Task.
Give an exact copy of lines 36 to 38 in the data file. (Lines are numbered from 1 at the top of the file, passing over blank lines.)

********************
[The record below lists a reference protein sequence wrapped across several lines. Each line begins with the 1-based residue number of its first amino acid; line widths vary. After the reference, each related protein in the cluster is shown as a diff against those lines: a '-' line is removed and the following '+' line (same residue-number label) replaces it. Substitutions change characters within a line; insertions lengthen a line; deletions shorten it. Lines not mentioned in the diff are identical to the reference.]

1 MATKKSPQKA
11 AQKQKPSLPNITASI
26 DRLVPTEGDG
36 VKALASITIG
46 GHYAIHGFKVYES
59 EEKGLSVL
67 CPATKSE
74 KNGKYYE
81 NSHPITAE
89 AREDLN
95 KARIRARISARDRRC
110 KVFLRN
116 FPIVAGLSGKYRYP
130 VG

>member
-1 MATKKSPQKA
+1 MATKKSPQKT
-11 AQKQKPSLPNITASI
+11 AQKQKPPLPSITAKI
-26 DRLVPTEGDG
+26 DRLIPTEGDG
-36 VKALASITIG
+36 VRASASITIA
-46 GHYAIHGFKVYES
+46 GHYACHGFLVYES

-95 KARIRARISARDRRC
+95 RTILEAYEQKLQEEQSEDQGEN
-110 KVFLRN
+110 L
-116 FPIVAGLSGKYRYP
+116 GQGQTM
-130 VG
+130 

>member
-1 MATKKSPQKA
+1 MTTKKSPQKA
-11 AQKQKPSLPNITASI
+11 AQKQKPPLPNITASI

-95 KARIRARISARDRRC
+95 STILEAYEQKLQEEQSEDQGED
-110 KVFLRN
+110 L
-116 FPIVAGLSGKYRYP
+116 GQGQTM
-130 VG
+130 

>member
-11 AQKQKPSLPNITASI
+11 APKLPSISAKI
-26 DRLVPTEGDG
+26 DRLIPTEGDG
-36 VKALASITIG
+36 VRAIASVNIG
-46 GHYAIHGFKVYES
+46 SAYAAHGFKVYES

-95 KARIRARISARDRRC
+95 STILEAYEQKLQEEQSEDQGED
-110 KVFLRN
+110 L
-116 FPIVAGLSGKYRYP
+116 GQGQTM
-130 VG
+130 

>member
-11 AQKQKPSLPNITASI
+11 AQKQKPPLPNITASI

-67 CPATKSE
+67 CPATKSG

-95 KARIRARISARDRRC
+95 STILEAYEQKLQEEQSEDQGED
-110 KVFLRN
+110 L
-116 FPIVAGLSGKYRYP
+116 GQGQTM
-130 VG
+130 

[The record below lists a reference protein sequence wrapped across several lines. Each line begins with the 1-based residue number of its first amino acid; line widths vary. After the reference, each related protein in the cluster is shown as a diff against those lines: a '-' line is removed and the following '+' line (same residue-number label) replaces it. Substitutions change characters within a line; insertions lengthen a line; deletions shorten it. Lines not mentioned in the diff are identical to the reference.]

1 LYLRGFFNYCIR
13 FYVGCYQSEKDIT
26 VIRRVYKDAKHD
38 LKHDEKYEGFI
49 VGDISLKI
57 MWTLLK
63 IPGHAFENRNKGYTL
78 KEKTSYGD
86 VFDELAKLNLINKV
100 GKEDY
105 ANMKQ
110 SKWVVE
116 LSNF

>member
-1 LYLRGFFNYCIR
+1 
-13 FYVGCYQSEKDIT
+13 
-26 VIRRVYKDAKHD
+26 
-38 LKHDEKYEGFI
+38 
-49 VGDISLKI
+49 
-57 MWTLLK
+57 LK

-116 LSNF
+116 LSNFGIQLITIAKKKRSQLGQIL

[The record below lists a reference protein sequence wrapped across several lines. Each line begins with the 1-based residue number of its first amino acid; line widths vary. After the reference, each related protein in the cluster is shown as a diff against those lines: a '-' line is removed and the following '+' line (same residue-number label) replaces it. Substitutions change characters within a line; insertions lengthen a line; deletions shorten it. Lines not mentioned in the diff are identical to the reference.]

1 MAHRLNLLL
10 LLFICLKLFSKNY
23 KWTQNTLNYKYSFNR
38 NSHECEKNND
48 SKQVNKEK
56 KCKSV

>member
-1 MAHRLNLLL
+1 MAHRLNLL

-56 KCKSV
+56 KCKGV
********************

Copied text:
-1 MATKKSPQKA
+1 MTTKKSPQKA
-11 AQKQKPSLPNITASI